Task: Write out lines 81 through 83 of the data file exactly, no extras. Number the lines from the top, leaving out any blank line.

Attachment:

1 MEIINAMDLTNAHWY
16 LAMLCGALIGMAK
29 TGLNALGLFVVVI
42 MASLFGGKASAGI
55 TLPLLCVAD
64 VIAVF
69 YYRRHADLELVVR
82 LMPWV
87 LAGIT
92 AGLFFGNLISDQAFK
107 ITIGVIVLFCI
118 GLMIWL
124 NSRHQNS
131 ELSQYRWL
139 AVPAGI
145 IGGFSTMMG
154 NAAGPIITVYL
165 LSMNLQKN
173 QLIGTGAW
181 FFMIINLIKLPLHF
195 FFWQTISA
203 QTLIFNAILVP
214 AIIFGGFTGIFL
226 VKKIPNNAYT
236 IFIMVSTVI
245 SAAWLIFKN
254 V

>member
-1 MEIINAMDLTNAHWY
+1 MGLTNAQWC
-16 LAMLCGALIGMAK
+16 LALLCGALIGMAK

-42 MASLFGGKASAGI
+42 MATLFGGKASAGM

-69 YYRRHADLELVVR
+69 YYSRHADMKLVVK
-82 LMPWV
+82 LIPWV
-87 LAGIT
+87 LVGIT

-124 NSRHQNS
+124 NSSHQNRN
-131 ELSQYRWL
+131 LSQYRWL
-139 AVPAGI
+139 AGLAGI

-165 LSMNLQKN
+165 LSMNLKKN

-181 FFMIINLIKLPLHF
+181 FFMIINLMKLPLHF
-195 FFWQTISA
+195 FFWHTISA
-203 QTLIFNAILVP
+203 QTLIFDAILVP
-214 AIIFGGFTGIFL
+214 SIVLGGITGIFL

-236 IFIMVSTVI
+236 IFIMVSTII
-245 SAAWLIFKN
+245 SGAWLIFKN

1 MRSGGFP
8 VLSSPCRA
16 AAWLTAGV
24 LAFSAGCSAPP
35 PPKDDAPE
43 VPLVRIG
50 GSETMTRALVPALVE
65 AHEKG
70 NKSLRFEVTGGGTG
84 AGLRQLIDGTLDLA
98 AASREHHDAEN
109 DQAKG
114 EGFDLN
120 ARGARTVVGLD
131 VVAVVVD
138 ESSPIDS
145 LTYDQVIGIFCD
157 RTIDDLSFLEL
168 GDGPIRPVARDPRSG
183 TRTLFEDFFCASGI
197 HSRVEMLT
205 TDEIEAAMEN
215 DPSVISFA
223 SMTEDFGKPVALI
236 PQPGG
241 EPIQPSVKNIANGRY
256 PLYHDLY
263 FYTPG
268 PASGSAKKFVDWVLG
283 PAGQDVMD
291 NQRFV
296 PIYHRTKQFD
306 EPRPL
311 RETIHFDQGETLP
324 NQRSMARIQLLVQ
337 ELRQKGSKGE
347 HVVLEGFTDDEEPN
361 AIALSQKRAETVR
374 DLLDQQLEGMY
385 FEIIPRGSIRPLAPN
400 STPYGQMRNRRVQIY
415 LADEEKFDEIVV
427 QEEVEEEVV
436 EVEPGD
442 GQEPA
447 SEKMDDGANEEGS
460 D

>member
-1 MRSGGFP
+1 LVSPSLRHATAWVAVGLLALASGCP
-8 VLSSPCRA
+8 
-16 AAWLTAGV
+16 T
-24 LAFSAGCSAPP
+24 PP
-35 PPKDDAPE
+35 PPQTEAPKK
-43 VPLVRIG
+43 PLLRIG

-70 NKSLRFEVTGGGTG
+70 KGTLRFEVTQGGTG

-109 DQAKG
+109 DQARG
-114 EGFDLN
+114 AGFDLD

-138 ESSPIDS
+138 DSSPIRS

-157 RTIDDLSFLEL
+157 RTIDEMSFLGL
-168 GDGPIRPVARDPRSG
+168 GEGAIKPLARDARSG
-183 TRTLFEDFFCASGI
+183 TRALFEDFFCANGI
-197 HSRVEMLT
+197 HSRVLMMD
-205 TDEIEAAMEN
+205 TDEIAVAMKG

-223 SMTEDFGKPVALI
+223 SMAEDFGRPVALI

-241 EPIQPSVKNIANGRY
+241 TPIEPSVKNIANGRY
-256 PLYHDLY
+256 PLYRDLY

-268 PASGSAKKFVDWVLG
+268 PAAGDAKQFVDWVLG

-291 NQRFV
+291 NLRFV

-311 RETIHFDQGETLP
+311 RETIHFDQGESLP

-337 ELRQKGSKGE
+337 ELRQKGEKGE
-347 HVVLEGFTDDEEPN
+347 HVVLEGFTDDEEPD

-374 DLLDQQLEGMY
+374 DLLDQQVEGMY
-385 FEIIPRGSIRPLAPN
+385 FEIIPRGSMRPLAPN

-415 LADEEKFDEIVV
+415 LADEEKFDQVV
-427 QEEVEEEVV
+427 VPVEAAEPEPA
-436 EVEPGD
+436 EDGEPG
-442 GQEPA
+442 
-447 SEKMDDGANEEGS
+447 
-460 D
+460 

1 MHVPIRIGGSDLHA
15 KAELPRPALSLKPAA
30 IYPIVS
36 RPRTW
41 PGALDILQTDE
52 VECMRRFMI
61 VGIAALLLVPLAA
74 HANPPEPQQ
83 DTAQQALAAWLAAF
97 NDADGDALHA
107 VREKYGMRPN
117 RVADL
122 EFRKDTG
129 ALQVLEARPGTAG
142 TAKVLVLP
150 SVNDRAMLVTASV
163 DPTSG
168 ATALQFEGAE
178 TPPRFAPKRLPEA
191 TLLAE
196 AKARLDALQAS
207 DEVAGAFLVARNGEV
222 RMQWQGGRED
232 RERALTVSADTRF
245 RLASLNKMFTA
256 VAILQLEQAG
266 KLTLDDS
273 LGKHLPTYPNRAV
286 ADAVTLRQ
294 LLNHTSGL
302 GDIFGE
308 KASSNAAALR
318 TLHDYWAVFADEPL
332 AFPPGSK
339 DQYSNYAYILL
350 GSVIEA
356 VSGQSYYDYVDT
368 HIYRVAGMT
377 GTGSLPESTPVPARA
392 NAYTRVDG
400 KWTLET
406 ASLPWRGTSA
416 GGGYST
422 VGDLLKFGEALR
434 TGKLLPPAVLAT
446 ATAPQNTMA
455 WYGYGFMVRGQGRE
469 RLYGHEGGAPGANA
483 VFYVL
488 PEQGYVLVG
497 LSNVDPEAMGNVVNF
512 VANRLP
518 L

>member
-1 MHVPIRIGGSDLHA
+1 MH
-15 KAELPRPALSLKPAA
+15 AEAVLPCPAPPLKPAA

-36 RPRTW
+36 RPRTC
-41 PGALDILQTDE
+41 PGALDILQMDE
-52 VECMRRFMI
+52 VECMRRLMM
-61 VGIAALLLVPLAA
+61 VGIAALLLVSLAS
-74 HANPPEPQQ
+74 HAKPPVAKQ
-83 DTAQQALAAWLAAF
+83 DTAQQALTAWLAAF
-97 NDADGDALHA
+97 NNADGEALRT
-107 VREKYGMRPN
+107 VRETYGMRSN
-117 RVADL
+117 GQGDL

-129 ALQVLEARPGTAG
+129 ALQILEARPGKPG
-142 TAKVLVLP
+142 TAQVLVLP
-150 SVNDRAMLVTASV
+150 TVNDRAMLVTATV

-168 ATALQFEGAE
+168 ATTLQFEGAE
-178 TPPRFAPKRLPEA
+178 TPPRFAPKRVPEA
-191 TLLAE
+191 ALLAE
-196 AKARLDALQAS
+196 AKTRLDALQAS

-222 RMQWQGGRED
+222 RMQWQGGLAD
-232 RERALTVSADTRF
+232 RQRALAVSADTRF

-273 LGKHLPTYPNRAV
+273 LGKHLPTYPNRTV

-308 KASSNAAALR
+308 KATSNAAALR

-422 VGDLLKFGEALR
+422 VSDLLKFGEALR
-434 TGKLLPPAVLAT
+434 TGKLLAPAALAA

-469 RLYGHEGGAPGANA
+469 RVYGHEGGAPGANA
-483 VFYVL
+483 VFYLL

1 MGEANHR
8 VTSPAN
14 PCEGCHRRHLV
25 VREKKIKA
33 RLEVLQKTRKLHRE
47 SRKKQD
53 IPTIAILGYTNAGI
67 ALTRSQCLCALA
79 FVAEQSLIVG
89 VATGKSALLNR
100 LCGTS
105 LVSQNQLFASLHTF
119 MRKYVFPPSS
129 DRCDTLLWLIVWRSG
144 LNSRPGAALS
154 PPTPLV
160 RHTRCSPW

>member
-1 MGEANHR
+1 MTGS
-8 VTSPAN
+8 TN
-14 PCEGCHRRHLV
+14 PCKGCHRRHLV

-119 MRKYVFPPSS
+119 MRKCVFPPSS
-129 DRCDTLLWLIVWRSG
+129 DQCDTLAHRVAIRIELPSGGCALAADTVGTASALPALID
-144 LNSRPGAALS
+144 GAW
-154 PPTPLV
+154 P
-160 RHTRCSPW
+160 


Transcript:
197 HSRVEMLT
205 TDEIEAAMEN
215 DPSVISFA